- focusing on the quality of muscular contraction
- changing your tempo during a rep (from what you would do normally)
- doing more reps
- having a plan before you arrive.
Pin this article to look at again later:
Choosing Muscle Groups to Train
Choose which muscle groups you want to include in your circuit exercises; however, do keep symmetry in mind:
- Don’t neglect your hamstrings and glutes (the quads will hog all the leg work if you let them).
- If you’re going to train shoulders, remember to hit the posterior deltoids as well.
- Prioritize your core – include exercises for your lower abdominals, obliques, and lower back.
Your first circuit should include the easiest exercises and some mobility maneuvers to gradually ease you into more strenuous circuits to come.
If you want individual exercise ideas to place within your circuits, visit the links included within this article or visit my Evidence-Based Fitness category on this site – it’s loaded with ideas. The video below has exercise ideas, too.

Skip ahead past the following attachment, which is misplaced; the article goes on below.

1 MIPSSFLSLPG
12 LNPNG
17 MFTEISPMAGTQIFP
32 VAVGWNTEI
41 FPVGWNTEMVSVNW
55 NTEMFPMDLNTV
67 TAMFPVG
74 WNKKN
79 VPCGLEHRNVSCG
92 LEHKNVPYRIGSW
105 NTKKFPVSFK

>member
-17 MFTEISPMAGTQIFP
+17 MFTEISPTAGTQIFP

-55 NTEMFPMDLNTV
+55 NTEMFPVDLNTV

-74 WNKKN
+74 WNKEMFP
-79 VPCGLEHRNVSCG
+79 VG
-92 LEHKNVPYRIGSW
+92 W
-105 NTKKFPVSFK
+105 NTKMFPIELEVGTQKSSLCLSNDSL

Circuit-Training Exercise Ideas – Examples
- reverse kettlebell lunge
- jump rope
- decline push-up (for upper chest)
- supine mid-back row
- jump squat
- hanging knee raise (for lower abdominals)
- squat thrust
- wide-grip pull-ups
- parallel bar push-up (or regular push-up)
- kettlebell step-up
- sit-up (or crunch)
- single-leg heel raise
- chin-up tricep
- kettlebell hip thrust
- banded face pull
- kettlebell lateral raise
- pec-dec variation with magic circle
- lateral stationary kettlebell lunge
- jumping jack (optional finisher)
In Circuit A, when doing jump rope, strive to keep your pelvis centered (no sway back) and your abdominals slightly active. This will keep your bladder from bouncing around and help protect the sensitive vertebrae of your lower back.
In Circuit B, when doing the hanging knee raise, try to engage the lower abdominals (above your pubic bone but below your navel), instead of letting your hip flexors do all the work.